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I would like to extract the audio from a concert DVD to audio files, e.g. mp3 or aac. How can I do this using free tools - I know there are a couple of pay options available, but I would like to use free tools if possible.

Please note that I don't want to playback/record the audio, but extract it directly from the DVD. The DVD has a stereo PCM track.

Ideally, I want to end up with one audio file per chapter/track.

I know how to use the command line, so scripts are welcome as well. Homebrew is installed as well.

Update: I've read the following two guides for using VLC, but they seem to be outdated, the screens seem to have changed in recent versions of VLC. Especially the Convert/Save menu item is now named Convert/Stream and the screen seems to have changed considerably.

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Here's how I did it in the end, since I was unsuccessful using VLC. In some cases, I ended up with static in the file, and the command line instructions from some of the guides I posted in the question failed, since the commands seem to have changed.

I also tried tools like ffmpeg, but didn't get any usable output from that either.

What finally worked were the instructions found here: http://www.essl.de/wp/2008/01/28/rip-audio-from-a-dvd/

First, I installed the following tools using Homebrew:

$ brew install lame
$ brew install mplayer

Secondly, to get a list of the chapters of the DVD, I used this with the DVD in the drive of my MacBook Pro:

$ mplayer -identify -frames 0 dvd://1 | grep "_CHAPTERS"

This will print the number of chapters per title, in my case, I noticed that there are 13 tracks in the first title.

To get the available audio channels listed, I used a similar command:

$ mplayer -identify -frames 0 dvd://1 | grep "aid"

This showed that the channel with the aid value of 160 had the DVD's stereo track (lpcm).

To extract the audio and convert it to MP3, I wrote the following reusable script (ripaudio.sh), which extracts and converts one chapter:

#!/bin/bash

CHAPTER=$1
AID=$2

mplayer -benchmark -vc null -vo null dvd://1 -chapter $CHAPTER-$CHAPTER -aid $AID -ao pcm:fast:file=$CHAPTER.wav && lame --preset standard $CHAPTER.wav $CHAPTER.mp3 && rm $CHAPTER.wav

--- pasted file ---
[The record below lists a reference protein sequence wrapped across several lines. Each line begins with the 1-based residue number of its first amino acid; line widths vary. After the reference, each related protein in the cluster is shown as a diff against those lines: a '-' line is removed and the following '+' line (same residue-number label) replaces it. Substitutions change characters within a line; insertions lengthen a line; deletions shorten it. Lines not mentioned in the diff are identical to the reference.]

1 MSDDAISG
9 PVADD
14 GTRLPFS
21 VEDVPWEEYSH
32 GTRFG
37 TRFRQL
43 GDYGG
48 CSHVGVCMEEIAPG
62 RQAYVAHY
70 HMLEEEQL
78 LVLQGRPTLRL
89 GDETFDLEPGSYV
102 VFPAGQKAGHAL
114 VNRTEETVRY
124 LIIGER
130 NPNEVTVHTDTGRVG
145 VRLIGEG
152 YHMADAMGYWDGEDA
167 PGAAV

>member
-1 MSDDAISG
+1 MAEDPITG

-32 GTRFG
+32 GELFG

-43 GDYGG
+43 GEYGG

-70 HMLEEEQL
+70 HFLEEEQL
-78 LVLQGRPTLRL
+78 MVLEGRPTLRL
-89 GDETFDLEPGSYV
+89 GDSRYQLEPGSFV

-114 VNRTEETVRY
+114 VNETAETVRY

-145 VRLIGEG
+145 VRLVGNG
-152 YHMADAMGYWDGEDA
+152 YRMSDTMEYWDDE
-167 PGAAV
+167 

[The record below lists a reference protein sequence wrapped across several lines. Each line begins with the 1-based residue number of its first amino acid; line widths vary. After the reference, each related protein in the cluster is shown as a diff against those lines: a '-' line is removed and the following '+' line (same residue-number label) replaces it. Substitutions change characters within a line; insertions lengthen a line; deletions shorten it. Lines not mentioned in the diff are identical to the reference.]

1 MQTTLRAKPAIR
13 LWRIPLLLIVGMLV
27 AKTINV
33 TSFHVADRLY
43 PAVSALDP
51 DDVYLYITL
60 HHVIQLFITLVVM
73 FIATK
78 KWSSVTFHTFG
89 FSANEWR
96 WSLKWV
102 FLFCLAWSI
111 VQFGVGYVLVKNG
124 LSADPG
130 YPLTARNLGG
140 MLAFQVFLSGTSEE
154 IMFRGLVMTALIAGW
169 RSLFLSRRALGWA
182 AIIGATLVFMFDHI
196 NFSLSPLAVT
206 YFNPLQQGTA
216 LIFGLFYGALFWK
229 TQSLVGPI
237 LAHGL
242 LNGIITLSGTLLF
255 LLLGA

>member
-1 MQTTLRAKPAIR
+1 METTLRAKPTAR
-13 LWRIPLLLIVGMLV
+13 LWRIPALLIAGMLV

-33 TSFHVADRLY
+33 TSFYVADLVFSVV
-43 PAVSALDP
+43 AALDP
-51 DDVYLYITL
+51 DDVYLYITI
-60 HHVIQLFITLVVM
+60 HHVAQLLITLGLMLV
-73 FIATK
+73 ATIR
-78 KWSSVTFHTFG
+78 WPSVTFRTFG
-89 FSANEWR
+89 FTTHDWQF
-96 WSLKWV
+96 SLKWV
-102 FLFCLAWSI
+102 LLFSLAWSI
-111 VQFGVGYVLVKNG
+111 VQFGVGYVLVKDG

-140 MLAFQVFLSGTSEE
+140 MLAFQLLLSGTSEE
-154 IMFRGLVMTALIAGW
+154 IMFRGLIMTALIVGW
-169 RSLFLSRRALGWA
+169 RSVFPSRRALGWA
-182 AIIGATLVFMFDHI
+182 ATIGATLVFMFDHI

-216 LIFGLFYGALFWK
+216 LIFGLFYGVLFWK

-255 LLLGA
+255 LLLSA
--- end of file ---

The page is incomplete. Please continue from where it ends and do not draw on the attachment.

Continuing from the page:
Make the script executable using

$ chmod +x ripaudio.sh

Call it to extract the first chapter using

$ ./ripaudio 1 160

What this basically does is this:

  • MPlayer extracts the audio track with id 160 of the first track and saves it to a file called 1.wav. The video part of the track is ignored
  • The Lame encoder is used to encode the .wav file into an MP3 file called 1.mp3. Lame's standard preset is used.
  • The file 1.wav is deleted.
  • The commands are chained using the && operator to make sure they only run when the previous one succeeds. The whole mplayer etc. command needs to be on a single line.

To convert all of the chapters, the following for loop can be used:

for i in {1..13}; do ./ripaudio.sh $i 160 ; done

This will take a while, but once it's done, you'll end up with one MP3 file per chapter in the current directory.

The script can easily be adapted to use something like flac instead of lame for the encoding. Place the script in your user's ~/bin folder to call it from any location.

While this took a while to research and doesn't have a fancy UI, it was the best method I've found.

  • great answer, thanks! also, unless you are waiting for other answers, please mark this as accepted – Vinicius Pinto May 4 '14 at 5:55
  • Nearly every command in this answer outputs Can't init Apple Remote on High Sierra. – jtheletter Apr 24 '18 at 18:26
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You can use VLC:

  1. Open VLC.
  2. Press ⌘D and insert disc or select VIDEO_TS folder.
  3. Select the box for Streaming/Saving.
  4. Click Settings.
  5. In Streaming and Transcoding Options, select File and browse to a location to save the file.
  6. In Transcoding Options, uncheck Video and check Audio, then select a format (mp3) and bitrate.
  7. Click OK, then Open. It will begin transcoding.
  • How can I automate this for extracting all tracks, with every DVD chapter into its own file? From what I can see, the above will output a single file. – nwinkler Jan 12 '14 at 12:26
  • On a DVD Audio, there should be no VIDEO_TS but AUDIO_TS. – Max Ried Mar 24 '14 at 9:41
  • Won't this process result in a single, large audio file for the entire movie, rather than separate audio track for each DVD chapter? – jtheletter Apr 24 '18 at 18:13

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